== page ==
Tuesday, January 24, 2006

Prelude to a Top Ten

Yeah, I know. Such a momentous event deserves some kind of run-up. If I had any web design skills, you would be hearing a drum roll now. Before I get into my top ten for 2005, which I will post soon, I wanted to discuss some of the films that were well regarded by other critics, but failed for me. And maybe another couple or so observations on 2005.

You already know how I felt about Sin City, or if you don't, you can scroll down and read about it. A lot of critics liked it, and aside from it looking cool and perhaps having a patina of being transgressive (in the most sophomoric and reactionary way), I will never understand why. I can't understand its appeal to thinking people who take cinema seriously as an art form. I also contend that if you just think this movie is "a blast," there is something wrong with you. Kung Fu Hustle is "a blast," because it is wildly entertaining, but also has such a good heart and a strong sense of morality. Kamikaze Girls is a blast. Tristram Shandy: A Cock and Bull Story is a blast. Even King Kong could conceivably be thought of as "a blast," if you could somehow get past its discomfiting racial subtext. Beyond the impressive look of the film, there was certainly nothing in Sin City that gave me the sense of vertiginous giddiness that I got from Kong's battle with those dinosaurs.

So you can imagine how disappointed I was when my critics group, the Online Film Critics Society, gave the film two of its year-end awards. Best Supporting Actor for Mickey Rourke and, even worse, Best Cinematography for Mr. Half-Assed Jack-of-All-Trades-Master-of-None Robert Rodriguez. The director of Shark-Boy and Lava-Girl. Remember a few years ago when Conan O'Brien made that joke about how Catherine Keener won the OFCS award for Best Supporting Actress, beating out Lieutenant Uhura? This is the type of thing that reinforces the public perception of our group as a bunch of geeks. I mean, I wouldn't mind if it was film geeks, but Sin City voters are, I suspect, more the type of geeks who hang out at the comic book store, and have never spoken to a girl. I know, I was one of them once. I just wish they would outgrow it, now that they are in a fancy OFCS awards-giving body. Womens heads mounted like trophies on a wall is not cool or even really demented and sick, it is just moronic.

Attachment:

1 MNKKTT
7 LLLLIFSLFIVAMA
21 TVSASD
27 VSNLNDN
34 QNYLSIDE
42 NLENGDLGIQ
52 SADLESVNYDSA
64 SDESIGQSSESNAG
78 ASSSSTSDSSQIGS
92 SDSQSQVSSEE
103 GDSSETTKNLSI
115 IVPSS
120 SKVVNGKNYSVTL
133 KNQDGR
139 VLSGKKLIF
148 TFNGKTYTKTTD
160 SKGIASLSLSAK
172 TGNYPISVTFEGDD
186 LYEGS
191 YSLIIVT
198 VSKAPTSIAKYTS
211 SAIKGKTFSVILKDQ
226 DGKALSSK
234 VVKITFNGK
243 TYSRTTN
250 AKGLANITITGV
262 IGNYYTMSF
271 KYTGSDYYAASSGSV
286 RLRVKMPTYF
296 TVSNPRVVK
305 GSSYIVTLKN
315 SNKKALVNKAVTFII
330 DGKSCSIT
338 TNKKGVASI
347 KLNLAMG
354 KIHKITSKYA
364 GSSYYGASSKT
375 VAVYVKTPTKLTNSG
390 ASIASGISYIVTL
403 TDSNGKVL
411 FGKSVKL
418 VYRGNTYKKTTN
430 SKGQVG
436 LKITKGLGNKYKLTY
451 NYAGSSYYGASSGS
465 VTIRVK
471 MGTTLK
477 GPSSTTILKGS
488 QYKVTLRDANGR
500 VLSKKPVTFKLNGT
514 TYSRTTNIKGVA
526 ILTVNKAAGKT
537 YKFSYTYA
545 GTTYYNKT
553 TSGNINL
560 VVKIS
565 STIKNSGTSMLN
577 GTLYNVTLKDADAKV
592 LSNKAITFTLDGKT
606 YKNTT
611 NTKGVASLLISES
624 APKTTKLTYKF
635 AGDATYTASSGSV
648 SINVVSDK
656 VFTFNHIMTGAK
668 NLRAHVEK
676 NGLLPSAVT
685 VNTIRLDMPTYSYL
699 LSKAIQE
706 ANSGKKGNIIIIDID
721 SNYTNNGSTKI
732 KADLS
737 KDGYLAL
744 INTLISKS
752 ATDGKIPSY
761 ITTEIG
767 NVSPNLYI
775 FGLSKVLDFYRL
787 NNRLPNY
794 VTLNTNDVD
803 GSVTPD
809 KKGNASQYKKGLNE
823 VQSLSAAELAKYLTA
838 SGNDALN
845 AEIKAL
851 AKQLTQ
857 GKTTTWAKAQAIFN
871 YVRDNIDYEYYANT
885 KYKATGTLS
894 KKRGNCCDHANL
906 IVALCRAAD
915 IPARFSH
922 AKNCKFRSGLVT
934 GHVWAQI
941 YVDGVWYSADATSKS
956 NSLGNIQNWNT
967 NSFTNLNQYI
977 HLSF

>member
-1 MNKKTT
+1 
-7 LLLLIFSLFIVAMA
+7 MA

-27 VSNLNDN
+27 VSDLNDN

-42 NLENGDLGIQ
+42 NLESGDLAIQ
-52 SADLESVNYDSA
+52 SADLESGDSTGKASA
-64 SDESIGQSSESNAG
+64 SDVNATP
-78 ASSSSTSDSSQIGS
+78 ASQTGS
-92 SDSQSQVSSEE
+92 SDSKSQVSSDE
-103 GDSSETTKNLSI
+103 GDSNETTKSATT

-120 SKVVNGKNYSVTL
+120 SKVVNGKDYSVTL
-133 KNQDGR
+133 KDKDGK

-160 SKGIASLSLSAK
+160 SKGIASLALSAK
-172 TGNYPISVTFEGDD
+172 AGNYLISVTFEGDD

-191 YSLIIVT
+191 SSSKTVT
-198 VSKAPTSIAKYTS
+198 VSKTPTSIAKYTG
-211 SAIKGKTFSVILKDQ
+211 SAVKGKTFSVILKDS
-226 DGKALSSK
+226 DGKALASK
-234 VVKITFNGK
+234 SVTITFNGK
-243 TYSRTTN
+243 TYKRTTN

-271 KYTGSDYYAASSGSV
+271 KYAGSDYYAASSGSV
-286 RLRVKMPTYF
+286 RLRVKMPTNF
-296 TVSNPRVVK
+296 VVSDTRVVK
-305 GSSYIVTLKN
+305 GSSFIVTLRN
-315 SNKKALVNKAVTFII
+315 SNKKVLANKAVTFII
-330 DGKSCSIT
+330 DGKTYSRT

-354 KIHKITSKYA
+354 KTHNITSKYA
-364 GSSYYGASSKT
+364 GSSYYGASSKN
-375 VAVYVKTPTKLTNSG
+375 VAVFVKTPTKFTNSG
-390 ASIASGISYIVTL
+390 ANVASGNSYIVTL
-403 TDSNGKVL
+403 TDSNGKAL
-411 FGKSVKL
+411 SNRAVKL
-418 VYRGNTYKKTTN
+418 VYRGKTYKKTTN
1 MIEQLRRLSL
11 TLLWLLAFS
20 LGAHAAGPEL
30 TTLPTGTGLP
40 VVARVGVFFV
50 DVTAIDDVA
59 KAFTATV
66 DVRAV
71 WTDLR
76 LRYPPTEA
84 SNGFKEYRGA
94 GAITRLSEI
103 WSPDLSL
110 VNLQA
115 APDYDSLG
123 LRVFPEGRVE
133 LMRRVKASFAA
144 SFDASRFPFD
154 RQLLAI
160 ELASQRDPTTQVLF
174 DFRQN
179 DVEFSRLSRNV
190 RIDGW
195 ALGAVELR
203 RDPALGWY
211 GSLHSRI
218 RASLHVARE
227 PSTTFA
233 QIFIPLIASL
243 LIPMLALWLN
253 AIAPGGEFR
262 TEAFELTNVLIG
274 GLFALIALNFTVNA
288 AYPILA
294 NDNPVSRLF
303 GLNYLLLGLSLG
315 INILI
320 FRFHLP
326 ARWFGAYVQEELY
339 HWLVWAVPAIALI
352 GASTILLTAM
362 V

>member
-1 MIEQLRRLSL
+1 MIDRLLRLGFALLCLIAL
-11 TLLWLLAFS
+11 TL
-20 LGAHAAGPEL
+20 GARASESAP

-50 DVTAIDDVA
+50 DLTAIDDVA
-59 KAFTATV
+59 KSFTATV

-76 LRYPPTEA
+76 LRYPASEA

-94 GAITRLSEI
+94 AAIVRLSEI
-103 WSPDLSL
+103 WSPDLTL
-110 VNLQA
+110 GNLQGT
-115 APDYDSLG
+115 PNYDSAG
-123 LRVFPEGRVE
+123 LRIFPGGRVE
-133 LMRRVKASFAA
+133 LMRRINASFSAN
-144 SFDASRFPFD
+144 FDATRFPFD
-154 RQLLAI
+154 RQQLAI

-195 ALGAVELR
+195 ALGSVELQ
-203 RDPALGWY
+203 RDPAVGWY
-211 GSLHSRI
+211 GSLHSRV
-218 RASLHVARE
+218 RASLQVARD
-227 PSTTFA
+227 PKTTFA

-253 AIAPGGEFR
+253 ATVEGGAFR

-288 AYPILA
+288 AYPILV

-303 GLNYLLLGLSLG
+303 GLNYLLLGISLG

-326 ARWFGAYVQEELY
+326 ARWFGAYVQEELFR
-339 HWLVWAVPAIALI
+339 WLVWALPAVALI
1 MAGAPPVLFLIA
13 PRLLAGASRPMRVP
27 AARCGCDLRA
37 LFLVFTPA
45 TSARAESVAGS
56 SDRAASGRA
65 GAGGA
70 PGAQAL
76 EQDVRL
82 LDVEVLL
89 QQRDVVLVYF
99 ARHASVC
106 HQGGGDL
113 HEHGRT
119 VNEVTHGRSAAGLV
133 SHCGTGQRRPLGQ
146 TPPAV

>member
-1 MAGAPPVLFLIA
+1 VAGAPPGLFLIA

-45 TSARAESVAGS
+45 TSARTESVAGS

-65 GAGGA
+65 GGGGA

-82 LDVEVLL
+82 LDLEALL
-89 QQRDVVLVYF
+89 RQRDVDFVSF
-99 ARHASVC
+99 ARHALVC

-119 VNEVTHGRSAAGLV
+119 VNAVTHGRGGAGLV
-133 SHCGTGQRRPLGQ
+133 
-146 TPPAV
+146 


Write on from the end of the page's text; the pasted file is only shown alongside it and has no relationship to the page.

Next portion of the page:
I didn't really mean to write about Sin City, but it does piss me off, and I get carried away. Anyway, another film by a filmmaker who apparently hates women and has been lauded for it by the critical community this year is Match Point. Again, I don't get it. These "characters" he writes do not resemble any actual human beings we have ever met, and the "London" they live in bears little resemblance to any real place on this earth. (I should note that I am relying on the word of people who actually live in London, here, as I have not been there since I was a kid.) The acting is stiff and the dialogue stilted as the film plods along inexorably toward its unmistakably late Woodman unjustifiable "bitch killa" moment. We get it. You hate women. They are either simpering, oblivious dunderheads (though bless Emily Mortimer for trying to give this creation life) or coldhearted bitches who, at the drop of a hat, will turn into shrieking harridans who must be murdered. In the past ten years, I have seen one sympathetic female character in a Woody Allen film. She was a mute. Aside from being hateful (both sexist and classist), Match Point is not a well made film. It does not work as a thriller, because motivations are not clear, character behavior is not consistent, and the filmmaker spells out his banal themes with embarrassing bluntness. It's hard for me to fathom that there are people who appreciate Allen's "mastery of craft" here, while simultaneously belittling Steven Spielberg's seemingly effortless talent for audience manipulation.